Eyeglasses that help users protect their privacy by disabling facial-recognition systems in cameras have been developed and are set to go on sale in Japan, according to the National Institute of Informatics.
The Privacy Visor, created by the government-affiliated institute and an eyeglass maker in Japan’s Fukui prefecture, uses unique angles and patterns on its lens that reflect or absorb light. This prevents the recognition systems in digital cameras and smartphones from spotting a human face in a shot and focusing on it.
“The Privacy Visor is the world’s first product with this technology,” the institute’s Professor Isao Echizen told Japan Real Time. Mr. Echizen, who led the research, said his goal was to protect the privacy of individuals in a world where cameras and smartphones can automatically focus on people’s faces without them knowing, and where such images are shared widely on social networks. “We are often told not to unveil our personal information to others, but our faces are also a type of an ID. There should be a way to protect that,” he said.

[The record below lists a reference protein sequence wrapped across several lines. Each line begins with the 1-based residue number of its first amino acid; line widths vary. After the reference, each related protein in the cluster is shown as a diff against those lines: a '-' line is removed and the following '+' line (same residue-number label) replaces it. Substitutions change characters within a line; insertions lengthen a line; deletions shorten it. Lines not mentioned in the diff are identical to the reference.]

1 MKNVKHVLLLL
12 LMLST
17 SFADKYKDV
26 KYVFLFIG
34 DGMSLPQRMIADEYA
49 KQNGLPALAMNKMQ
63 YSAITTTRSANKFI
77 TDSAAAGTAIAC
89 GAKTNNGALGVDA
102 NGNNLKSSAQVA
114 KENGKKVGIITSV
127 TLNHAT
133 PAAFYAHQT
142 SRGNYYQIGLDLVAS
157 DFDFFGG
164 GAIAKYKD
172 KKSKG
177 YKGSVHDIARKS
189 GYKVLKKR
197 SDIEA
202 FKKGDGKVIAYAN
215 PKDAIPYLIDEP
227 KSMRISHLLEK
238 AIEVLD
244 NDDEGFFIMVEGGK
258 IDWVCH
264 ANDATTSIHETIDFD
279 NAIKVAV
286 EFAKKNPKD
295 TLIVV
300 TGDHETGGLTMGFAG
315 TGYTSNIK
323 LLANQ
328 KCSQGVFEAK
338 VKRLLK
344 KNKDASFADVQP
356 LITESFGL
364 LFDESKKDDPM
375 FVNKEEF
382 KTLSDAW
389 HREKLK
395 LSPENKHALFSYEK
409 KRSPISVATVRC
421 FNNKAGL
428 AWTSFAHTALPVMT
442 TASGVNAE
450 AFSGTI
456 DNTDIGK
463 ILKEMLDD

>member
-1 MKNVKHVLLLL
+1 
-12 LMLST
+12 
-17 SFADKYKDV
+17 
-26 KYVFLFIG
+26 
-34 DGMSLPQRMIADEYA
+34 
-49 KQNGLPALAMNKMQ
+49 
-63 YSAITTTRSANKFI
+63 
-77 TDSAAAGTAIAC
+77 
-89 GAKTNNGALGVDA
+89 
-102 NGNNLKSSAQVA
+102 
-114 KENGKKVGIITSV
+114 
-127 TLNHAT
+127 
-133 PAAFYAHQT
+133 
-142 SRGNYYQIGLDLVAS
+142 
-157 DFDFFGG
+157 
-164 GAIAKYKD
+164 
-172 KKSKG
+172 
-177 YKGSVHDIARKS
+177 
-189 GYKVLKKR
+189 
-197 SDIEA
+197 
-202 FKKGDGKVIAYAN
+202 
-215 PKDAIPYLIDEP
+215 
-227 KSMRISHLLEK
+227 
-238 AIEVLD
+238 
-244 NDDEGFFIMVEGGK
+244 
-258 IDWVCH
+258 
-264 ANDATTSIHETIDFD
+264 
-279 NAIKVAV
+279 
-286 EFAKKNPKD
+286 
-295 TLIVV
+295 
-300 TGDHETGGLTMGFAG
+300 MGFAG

Tests with cameras on smartphones showed that the eyeglasses were able to trick the facial-recognition system 90% of the time.
The glasses offer enough visibility for people to walk without trouble, but it may cause difficulty in driving or riding a bicycle. But Prof. Echizen said that the Privacy Visor is designed for use in crowded areas where others could be taking photos, and that drivers aren’t likely to require them while in their cars.
The glasses could also prevent security cameras from recording the face of a person, but Prof. Echizen said that its harm is limited since police investigations rely on other information as well to identify a person.
The Privacy Visor is scheduled to go on sale by June 2016 and is expected to cost about ¥30,000 ($240).
Image and article via The Wall Street Journal